With these few methodological principles in place, the site remains primarily a support for teaching and for the dissemination of Italian culture to the broader world, with no ambitions to represent a textual or philological model for the edition of musical texts. We thank the authors and all those who have contributed to its creation.
Francesco Ciabattoni is Professor in Italian Literature at Georgetown University. He received his Laurea in Lettere from the Università degli Studi di Torino and his PhD in Italian Studies from Johns Hopkins University.
Prof. Ciabattoni’s research focus lies on Dante and the middle ages, the twentieth century short story and the interplay of music and literature. He has published on Dante, Petrarch and Boccaccio, Giuseppe Berto, Pier Paolo Pasolini in various international journals as well as a collection of original poems (Paradosso terrestre, Il filo, 2008).
Sarah Annunziato (The University of Virginia)
Debora Bellinzani (University of Wisconsin)
Luca Bertoloni (University of Pavia)
Eleonora Buonocore (University of Calgary)
Alessandro Carrera (University of Houston)
Paolo Chirumbolo (Louisiana State University)
Francesco Ciabattoni (Georgetown University)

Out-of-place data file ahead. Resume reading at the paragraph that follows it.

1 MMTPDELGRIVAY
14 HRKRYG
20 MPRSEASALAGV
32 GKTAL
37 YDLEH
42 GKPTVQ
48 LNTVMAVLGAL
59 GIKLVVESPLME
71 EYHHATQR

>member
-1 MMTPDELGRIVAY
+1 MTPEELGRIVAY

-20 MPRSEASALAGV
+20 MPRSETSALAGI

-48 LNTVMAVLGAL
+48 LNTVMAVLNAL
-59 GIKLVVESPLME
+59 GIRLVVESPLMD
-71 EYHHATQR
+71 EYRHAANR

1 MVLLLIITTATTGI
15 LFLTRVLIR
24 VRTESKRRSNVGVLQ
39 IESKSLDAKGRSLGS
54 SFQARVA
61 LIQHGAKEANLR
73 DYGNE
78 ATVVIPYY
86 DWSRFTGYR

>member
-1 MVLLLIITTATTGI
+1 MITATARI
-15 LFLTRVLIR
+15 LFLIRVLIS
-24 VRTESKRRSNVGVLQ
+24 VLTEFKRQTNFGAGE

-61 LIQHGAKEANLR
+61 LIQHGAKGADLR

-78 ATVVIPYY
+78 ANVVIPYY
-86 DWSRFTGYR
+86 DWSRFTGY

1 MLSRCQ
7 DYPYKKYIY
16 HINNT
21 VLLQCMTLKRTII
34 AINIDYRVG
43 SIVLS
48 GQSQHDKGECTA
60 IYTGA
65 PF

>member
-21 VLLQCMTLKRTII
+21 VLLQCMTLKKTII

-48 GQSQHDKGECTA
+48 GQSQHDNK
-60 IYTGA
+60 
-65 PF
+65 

Alexandre Ciarla (Independent Scholar)
Corrado Confalonieri (Wesleyan University)
Carla Cornette (Colorado College)
Sara De Angelis (Independent Scholar)
Erika Deboni (Università di Pisa)
Anthony Deldonna (Georgetown University)
Giusy Di Filippo (College of the Holy Cross)
Paolo Di Motoli (Università di Padova)
Cathy Ann Elias (De Paul University)
Jan Gaggetta (Université de Fribourg)
Claudio Giunta (Università di Trento)
Scott Kapuscinski (Queens College, CUNY)
Massimo Lajolo (Composer & Musician)
Simone Marchesi (Princeton University)
Mary Migliozzi (Villanova University)
Chris Newman (George Mason University)
Marianna Orsi (University of Hawaii at Manoa, Honolulu)
Sabrina Ovan (Scripps College)
Cristina Perissinotto (University of Ottawa)
Elena Porciani (Università della Campania “Luigi Vanvitelli”)
Bridget Pupillo (Connecticut College)
Fabio Romerio (University of Maryland, Baltimore)
Marco Santoro (Università di Bologna)
Pasquale Scialò (Università S. Orsola Benincasa, Naples)
Carlo Testa (University of British Columbia)
Jacopo Tomatis (Università di Torino)
Julianne Van Wagenen (University of Michigan)
Laura Zambianchi (The University of Central Lancashire )
A special thanks goes to:
Bridget Pupillo (Connecticut College) for assisting in the early stages of the translations.
Jordan Brewer, Ciarra Criscione, Cesare Crova, Peter Di Giovanni, Rachel Grasso, Laura Martell, Christina McGrath, Raphaelle Hupez, Zachary Penati Aguilar, Luke Ross, Natalia Ruiz, Charles Salvest, Nikole Sanchez, Maya Tenzer, and Francesca Truitt.
Some translations are by students of Georgetown University and the University of Houston.